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An Aedes aegypti mosquito is photographed in a laboratory at the University of El Salvador, in San Salvador, on February 3, 2016. Health authorities continue their efforts to eliminate the mosquito, vector of the Zika virus, which might cause microcephaly and Guillain-Barré syndrome in unborn babies. AFP PHOTO/Marvin RECINOS / AFP / Marvin RECINOS (Photo credit should read MARVIN RECINOS/AFP/Getty Images)
An Aedes aegypti mosquito is photographed in a laboratory at the University of El Salvador, in San Salvador, on Feb. 3, 2016. Marvin Recinos—AFP/Getty Images

Wait 8 Weeks to Conceive If You Get Zika: Feds

TIME Health
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Women with Zika should wait at least eight weeks after the start of their symptoms before trying to conceive, according to new federal recommendations. Men with Zika should wait six months after onset of symptoms before having unprotected sex.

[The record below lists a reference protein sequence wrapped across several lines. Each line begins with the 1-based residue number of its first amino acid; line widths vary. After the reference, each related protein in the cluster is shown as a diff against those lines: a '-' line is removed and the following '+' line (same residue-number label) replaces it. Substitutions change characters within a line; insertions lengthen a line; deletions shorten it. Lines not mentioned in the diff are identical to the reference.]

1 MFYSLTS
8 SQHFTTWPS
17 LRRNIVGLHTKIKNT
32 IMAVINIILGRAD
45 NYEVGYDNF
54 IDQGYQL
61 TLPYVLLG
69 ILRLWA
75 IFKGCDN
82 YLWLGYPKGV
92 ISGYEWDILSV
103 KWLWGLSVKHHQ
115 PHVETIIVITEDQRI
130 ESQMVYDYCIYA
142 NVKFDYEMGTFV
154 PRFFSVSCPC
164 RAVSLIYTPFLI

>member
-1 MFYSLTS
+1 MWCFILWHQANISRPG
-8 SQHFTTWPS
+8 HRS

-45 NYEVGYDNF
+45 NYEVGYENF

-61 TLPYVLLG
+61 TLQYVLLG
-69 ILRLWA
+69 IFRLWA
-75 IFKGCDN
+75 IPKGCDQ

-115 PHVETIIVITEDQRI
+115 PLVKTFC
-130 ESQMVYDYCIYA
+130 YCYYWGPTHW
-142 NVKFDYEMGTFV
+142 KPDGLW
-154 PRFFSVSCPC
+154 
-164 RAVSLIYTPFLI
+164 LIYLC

"Mounting evidence supports a link between Zika and microcephaly, a birth defect that is a sign of incomplete brain development, and possibly other problems such as miscarriage and stillbirth," officials from the U.S. Centers for Disease Control and Prevention (CDC) announced on Friday. For men and women with possible exposure to Zika, federal authorities are recommending they wait eight weeks before attempting to get pregnant.

The CDC is continuing to recommend that men who live or travel to an area with active Zika infection and have a pregnant partner use condoms or abstain from sex for the duration of the pregnancy.

The agency also released a report about increasing access to contraception in Puerto Rico. The CDC estimates that about 138,000 women in the country are at risk for unintended pregnancies and are not using some of the most effective forms of birth control. The Department of Health and Human Services is enhancing programs to improve contraceptive access.

So far there have been 273 cases of Zika reported in 35 states in the U.S. and 261 cases reported in Puerto Rico.

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